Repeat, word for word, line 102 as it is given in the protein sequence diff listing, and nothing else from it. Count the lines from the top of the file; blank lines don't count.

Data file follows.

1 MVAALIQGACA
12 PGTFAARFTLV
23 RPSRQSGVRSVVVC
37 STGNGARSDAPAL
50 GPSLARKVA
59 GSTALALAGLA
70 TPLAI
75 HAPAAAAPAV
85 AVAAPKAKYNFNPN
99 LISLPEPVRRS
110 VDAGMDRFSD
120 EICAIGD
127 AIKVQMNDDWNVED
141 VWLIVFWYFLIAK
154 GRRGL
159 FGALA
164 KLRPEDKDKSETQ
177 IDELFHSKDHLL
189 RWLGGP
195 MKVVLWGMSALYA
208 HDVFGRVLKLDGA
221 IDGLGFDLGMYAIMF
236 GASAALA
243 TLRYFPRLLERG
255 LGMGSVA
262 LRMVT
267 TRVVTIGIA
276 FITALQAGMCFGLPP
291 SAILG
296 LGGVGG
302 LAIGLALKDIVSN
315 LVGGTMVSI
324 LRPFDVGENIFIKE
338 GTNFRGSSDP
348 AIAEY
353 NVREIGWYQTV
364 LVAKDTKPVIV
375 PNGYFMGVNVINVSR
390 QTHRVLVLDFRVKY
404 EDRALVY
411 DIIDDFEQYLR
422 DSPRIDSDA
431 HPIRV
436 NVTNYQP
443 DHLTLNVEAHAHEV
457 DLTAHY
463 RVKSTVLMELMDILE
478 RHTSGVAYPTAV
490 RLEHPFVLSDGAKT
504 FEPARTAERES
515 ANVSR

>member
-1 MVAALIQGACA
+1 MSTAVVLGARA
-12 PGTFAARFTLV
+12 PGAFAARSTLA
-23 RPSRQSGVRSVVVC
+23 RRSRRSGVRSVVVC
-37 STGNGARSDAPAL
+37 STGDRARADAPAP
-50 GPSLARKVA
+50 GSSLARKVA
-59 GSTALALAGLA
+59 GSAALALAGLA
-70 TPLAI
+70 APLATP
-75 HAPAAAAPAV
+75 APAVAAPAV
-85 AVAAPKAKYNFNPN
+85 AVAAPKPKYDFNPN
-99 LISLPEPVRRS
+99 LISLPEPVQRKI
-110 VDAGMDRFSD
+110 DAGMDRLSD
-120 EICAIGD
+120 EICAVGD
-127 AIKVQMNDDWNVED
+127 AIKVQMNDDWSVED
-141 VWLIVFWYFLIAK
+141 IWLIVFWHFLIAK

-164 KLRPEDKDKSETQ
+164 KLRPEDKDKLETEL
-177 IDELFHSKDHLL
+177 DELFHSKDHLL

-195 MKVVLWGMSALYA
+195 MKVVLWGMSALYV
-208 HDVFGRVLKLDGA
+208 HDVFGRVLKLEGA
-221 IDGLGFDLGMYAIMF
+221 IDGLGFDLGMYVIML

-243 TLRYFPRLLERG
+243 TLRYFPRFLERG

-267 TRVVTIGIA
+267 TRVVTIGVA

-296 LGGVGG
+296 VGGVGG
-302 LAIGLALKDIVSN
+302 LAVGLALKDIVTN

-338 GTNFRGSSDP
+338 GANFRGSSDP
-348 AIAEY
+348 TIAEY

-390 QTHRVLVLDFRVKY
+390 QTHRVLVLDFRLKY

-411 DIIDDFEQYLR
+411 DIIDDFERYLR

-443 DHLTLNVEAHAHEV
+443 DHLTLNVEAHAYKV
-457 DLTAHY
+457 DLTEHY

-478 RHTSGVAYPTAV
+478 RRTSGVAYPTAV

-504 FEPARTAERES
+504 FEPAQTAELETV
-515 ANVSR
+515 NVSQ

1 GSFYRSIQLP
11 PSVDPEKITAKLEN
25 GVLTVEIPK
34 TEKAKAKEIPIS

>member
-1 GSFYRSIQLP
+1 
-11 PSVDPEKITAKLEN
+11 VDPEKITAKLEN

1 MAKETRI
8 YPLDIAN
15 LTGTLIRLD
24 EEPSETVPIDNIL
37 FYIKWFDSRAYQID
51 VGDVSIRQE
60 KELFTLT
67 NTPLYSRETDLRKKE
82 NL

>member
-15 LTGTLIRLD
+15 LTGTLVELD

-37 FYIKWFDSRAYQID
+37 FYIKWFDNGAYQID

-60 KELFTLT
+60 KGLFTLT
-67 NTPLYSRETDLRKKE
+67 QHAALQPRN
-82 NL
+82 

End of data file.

+348 TIAEY